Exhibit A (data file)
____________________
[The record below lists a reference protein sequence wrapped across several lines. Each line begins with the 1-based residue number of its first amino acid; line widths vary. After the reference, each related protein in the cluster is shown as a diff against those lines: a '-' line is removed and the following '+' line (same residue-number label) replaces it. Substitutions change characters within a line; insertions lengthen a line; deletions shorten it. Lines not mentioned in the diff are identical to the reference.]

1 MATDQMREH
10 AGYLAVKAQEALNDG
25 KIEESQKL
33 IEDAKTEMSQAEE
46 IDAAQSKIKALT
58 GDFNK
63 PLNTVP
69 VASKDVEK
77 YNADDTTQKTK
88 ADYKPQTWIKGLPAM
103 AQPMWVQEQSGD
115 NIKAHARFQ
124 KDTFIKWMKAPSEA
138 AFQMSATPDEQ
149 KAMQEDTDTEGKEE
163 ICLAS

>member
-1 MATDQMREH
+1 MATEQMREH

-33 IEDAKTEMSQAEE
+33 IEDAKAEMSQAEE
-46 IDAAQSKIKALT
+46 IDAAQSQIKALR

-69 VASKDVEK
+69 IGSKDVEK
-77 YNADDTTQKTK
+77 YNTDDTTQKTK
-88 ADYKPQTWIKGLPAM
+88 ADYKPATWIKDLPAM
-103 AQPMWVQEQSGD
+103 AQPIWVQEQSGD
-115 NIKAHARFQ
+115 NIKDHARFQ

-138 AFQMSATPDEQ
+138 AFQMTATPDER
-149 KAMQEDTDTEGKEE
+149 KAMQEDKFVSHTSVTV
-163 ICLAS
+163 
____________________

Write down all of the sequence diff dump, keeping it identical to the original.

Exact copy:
[The record below lists a reference protein sequence wrapped across several lines. Each line begins with the 1-based residue number of its first amino acid; line widths vary. After the reference, each related protein in the cluster is shown as a diff against those lines: a '-' line is removed and the following '+' line (same residue-number label) replaces it. Substitutions change characters within a line; insertions lengthen a line; deletions shorten it. Lines not mentioned in the diff are identical to the reference.]

1 MATDQMREH
10 AGYLAVKAQEALNDG
25 KIEESQKL
33 IEDAKTEMSQAEE
46 IDAAQSKIKALT
58 GDFNK
63 PLNTVP
69 VASKDVEK
77 YNADDTTQKTK
88 ADYKPQTWIKGLPAM
103 AQPMWVQEQSGD
115 NIKAHARFQ
124 KDTFIKWMKAPSEA
138 AFQMSATPDEQ
149 KAMQEDTDTEGKEE
163 ICLAS

>member
-1 MATDQMREH
+1 MATEQMREH

-33 IEDAKTEMSQAEE
+33 IEDAKAEMSQAEE
-46 IDAAQSKIKALT
+46 IDAAQSQIKALR

-69 VASKDVEK
+69 IGSKDVEK
-77 YNADDTTQKTK
+77 YNTDDTTQKTK
-88 ADYKPQTWIKGLPAM
+88 ADYKPATWIKDLPAM
-103 AQPMWVQEQSGD
+103 AQPIWVQEQSGD
-115 NIKAHARFQ
+115 NIKDHARFQ

-138 AFQMSATPDEQ
+138 AFQMTATPDER
-149 KAMQEDTDTEGKEE
+149 KAMQEDKFVSHTSVTV
-163 ICLAS
+163 